Marcus Rediker, author of The Slave Ship: A Human History, wrote in the Los Angeles Times in 2008, commemorating the bicentennial of the official end of the slave trade in the British Empire: “Over almost four centuries, from roughly 1500 to 1870, 12 million to 13 million Africans were forced onto slave ships and sailed to New World plantations.

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How To Think About The Origins Of The American Surveillance State

slaveryMatt Stoller on understanding that the United States was birthed as a surveillance society:

American political surveillance is older than the republic itself.

Think about it this way. Slaves were controlled in a largely totalitarian society, even before the American Revolution, and this lasted until the Civil War. This society involved radical restrictions on peoples’ ability to read, travel, work for pay, trade, own property, marry, and not be physically and mentally abused. At the core of slavery was an aggressive need for control, it was the mother of all totalitarian surveillance cultures. This surveillance didn’t just involve slaves, but surveillance of those who sought to free slaves via such institutions as the Underground Railroad.

After slavery and a brief interlude of Reconstruction, sharecropping and segregation took its place, and sharecropping was enforced by a reign of terror by both legal institutions like local police and commercial monopolies of credit, railroads, and farm supplies, and extra-legal institutions like the KKK.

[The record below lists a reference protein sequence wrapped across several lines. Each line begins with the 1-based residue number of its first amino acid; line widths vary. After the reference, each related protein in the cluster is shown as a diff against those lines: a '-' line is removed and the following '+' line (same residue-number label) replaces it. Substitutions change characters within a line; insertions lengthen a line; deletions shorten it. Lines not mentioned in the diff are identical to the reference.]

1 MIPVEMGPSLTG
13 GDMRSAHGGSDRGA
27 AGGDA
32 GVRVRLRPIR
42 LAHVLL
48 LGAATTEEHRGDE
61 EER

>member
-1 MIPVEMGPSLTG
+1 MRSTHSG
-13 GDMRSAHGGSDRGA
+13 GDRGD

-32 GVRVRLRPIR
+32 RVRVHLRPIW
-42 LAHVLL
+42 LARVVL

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Why Are We Making Robots When We Could Be Breeding Super People?

sacredsigilservitor1The thing about magick that’s difficult to explain to the uninitiated is that you absolutely have to do it to understand it entirely. You can’t just read about it in books. Supposedly “coincidental” events start piling on top of each other in such a way that you can’t deny the interconnected nature of consciousness anymore. The ideas of dead matter and cold randomness start to appear increasingly primitive. You try to buy into them because that’s what you’ve been taught since birth but the hive mind keeps throwing wrenches into that whole design from the inside. Eventually you learn to ride the strange and start looking for the plot and how you fit into it rather than denying that there is one a priori. I try to write about this connective sensation as much as I can (more on Facebook than here, friend me), and last weekend was one of those odd examples of the universe tapping into my private thoughtspace and playing tag.… Read the rest

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There’s No Denying That Civil War Was About Slavery

111=slave_beat_1863_peter_batonThe leaders of my own state of Mississippi, among many others, declared in unambiguous language that preserving the institution of slavery was the reason behind secession.

Via Addicting Info:

Unfortunately for those who want to rewrite history, America was pretty good at record keeping, and this holds true even in the South during their “we wanna be our own country” phase. Revisionists and those they have tricked into believing untruths can argue all they want, but the states that seceded from the Union were very clear on why they did so. This might make that whole yearly Confederate History Month seem a bit more racist. (a BIT? – ed)

In reality, there were four states in the Confederacy who decided to write their own declarations of why they were seceding from the Union. Surely the racists of today would go back in time and tell them not to do this. After all, why leave a paper trail of racism?